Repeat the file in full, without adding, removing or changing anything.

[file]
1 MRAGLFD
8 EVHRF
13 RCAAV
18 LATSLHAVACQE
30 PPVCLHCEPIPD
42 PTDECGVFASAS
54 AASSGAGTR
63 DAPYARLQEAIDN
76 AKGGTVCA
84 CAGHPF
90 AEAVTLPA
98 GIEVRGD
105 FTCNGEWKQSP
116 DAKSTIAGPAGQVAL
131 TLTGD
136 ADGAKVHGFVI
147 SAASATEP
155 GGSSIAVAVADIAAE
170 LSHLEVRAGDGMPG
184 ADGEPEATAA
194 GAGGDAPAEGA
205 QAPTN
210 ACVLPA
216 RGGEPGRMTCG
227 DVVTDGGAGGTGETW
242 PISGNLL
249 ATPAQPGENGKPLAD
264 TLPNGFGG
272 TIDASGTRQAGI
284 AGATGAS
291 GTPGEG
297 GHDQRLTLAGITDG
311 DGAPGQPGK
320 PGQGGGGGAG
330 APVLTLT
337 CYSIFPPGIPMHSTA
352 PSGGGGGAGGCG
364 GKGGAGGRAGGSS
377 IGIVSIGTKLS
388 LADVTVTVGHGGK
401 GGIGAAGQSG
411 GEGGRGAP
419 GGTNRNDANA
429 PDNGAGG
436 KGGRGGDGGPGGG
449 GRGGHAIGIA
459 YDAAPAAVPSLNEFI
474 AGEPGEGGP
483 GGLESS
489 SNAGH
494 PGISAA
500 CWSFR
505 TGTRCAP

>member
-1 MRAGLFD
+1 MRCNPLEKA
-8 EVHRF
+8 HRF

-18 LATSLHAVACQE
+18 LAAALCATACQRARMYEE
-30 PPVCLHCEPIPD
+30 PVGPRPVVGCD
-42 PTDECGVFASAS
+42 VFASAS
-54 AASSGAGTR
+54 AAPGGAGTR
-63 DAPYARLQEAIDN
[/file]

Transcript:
1 MRAGLFD
8 EVHRF
13 RCAAV
18 LATSLHAVACQE
30 PPVCLHCEPIPD
42 PTDECGVFASAS
54 AASSGAGTR
63 DAPYARLQEAIDN
76 AKGGTVCA
84 CAGHPF
90 AEAVTLPA
98 GIEVRGD
105 FTCNGEWKQSP
116 DAKSTIAGPAGQVAL
131 TLTGD
136 ADGAKVHGFVI
147 SAASATEP
155 GGSSIAVAVADIAAE
170 LSHLEVRAGDGMPG
184 ADGEPEATAA
194 GAGGDAPAEGA
205 QAPTN
210 ACVLPA
216 RGGEPGRMTCG
227 DVVTDGGAGGTGETW
242 PISGNLL
249 ATPAQPGENGKPLAD
264 TLPNGFGG
272 TIDASGTRQAGI
284 AGATGAS
291 GTPGEG
297 GHDQRLTLAGITDG
311 DGAPGQPGK
320 PGQGGGGGAG
330 APVLTLT
337 CYSIFPPGIPMHSTA
352 PSGGGGGAGGCG
364 GKGGAGGRAGGSS
377 IGIVSIGTKLS
388 LADVTVTVGHGGK
401 GGIGAAGQSG
411 GEGGRGAP
419 GGTNRNDANA
429 PDNGAGG
436 KGGRGGDGGPGGG
449 GRGGHAIGIA
459 YDAAPAAVPSLNEFI
474 AGEPGEGGP
483 GGLESS
489 SNAGH
494 PGISAA
500 CWSFR
505 TGTRCAP

>member
-1 MRAGLFD
+1 MRCNPLEKA
-8 EVHRF
+8 HRF

-18 LATSLHAVACQE
+18 LAAALCATACQRARMYEE
-30 PPVCLHCEPIPD
+30 PVGPRPVVGCD
-42 PTDECGVFASAS
+42 VFASAS
-54 AASSGAGTR
+54 AAPGGAGTR
-63 DAPYARLQEAIDN